Rhino.Inside (Python) on Windows Server

Hi all,

We are currently trying to run a Python script on the Renderfarm of our faculty. Specifically, we have developed the script in Python 3.7.9 using Rhino.Inside. We intend to use this script on a Renderfarm server, due to the high computational demands for the processes we intend to run. However, since our Renderfarm is using Windows Server, we are getting the following error:

"Rhino is not supported on Windows Server. To run Compute on Windows Server, see https://www.rhino3d.com/compute"

Renderfarm and script specifics:

Summary

Python 3.7.9
Rhino.Inside 0.6.0
Windows Server
Using Rhino 7
dual 14-core Xeon E5-2680v4
dual 10-core Xeon E5-2680v2
dual 12-core Xeon E5-2680v3

Based on the error I have read the documentation of compute, and Rhino Inside, including some of the forum threads discussing the usage of Rhino Inside on servers. Unfortunately, it is still unclear what is possible, and I was hoping that someone could answer the following questions:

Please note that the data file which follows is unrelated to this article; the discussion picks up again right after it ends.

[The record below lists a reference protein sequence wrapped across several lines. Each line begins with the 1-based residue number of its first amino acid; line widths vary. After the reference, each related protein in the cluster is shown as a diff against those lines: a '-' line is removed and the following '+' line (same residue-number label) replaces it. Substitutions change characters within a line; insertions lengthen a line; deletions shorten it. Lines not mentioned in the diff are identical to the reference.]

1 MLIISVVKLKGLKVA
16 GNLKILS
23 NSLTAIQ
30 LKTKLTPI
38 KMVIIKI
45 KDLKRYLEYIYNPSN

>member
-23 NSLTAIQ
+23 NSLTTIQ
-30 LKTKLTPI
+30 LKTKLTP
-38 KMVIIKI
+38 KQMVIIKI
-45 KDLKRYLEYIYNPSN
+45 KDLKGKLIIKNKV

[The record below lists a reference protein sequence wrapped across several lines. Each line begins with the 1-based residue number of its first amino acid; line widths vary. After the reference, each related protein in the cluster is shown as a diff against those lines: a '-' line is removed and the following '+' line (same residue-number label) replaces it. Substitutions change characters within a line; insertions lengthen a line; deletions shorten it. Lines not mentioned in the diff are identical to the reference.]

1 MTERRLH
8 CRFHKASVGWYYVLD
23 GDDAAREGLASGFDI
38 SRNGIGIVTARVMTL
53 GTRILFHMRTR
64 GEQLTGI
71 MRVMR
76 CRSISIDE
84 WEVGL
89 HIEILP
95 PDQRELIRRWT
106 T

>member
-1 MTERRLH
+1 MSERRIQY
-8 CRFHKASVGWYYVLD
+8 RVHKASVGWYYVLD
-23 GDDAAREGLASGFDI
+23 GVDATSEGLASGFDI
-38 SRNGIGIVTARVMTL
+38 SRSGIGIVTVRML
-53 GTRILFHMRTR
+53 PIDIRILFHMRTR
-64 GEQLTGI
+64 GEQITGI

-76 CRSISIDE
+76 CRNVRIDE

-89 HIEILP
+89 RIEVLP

The documentation states the following:

Summary

When Rhino is logged in to a service account and is running on a Windows Server-based operating system, you will be billed $0.10 per core per hour that Rhino is running (pro-rated per minute).

  • I assume that with ‘service account’ you mean a normal Rhino account? Is this also the case with educational accounts?
  • Is it possible to use Rhino.Inside on Windows Server?
  • The documentation states that Rhino Compute uses core-hour billing. Is this also the case with Rhino Inside?
  • What about a VM on Windows server with a version of Windows Home? Do you allow users to use Rhino.Inside on a Renderfarm that way?

When Rhino detects that it is running on a server, it looks for a different license set up through core-hour billing. Please take a look at the following guide: Rhino - Licensing & Billing.

Technically, all that you want to achieve is possible (Rhino.Compute is based on Rhino.Inside), you just need a different license as described in the article. Whether or not that license scheme works for your use case is another matter.

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